Sometimes a question is asked to which the answer is posted stating "There is no in-universe answer" (aka "it's a plot hole").
Such answers in and of themselves are OK in general, but as discussed in the following meta post: Usefulness of "Plot hole" answers/comments - they should conform to certain most minimal standards to be good answers:
Most importantly, the answer should be backed up by evidence, in the form of explanation of how the poster arrived at the conclusion "There is no in-universe answer".
It does not need to be anything elaborate, but this site frequently deals with large universes with multitude of works - and frequently author provided extra info; so if one simply states "No answer in universe", there is no way to tell if they just opine without any basis, or if they are an expert familiar with every single work of canon as well as author commentaries.
If the answer does not have incontrovertible proof that there's no in-universe evidence (e.g., an author admitting that; or showing what sources you exaustively searched to confirm), it should not be posted in haste, within a couple of days of the question being posted.
This will allow people who are experts in the canon to research the question properly and hopefully come up with an in-universe answer.
Please note that many/most people on the site are mostly interested in canon/in-universe answers. The "it's a plot hole" one is simply too obvious to be of any interest to anyone, unless elaborated with good cites.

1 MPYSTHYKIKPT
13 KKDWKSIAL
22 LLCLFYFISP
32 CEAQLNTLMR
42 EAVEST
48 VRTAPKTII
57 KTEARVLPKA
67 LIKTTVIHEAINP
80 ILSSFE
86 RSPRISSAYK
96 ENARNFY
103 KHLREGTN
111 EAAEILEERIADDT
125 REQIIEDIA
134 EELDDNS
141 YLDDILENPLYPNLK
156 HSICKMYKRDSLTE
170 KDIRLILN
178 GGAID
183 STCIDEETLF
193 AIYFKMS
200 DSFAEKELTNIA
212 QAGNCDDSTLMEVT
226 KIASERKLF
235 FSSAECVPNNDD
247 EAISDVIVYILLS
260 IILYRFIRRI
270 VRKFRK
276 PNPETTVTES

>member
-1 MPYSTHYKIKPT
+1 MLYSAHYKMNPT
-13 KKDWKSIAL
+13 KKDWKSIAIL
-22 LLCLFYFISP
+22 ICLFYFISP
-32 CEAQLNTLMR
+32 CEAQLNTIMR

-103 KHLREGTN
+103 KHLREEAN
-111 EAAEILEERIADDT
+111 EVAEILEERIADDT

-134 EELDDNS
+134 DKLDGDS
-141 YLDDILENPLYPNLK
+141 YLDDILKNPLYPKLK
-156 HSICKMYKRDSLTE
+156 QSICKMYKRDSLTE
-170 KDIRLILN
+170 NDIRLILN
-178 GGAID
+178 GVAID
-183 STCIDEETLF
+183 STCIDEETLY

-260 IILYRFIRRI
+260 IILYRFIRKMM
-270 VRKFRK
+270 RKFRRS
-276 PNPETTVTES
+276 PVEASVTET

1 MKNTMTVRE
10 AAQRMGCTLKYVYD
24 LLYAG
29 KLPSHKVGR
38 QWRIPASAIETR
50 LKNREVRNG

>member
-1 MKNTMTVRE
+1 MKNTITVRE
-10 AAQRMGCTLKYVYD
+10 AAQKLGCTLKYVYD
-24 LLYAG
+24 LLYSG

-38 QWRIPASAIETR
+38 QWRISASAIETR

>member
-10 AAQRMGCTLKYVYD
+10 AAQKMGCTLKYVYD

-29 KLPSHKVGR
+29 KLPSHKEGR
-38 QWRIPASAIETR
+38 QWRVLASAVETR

What is some good boilerplate for a comment on a post that violates the rules above? Namely, is posted in haste before in-universe answers can be researched and posted; and/or lacks citations or references or any work shown that would provide evidence that in-universe answer isn't in existence? Ideally, the comment would make reference to above meta post and provide concise reasoning.
I'm looking for a good example of a standard comment to use in this instance.
NOTE: This is different from generic "please provide citations" comments on generic answers; because we do NOT have a general policy requiring citations on SFF, whereas we have a well accepted policy outlined in the answers in the linked meta questions for the "It's a plot hole" answers.
P.S. Obviously the above does NOT apply to rare questions where the poster clearly stated that they do NOT seek in-universe answers - but such questions are not a rule here.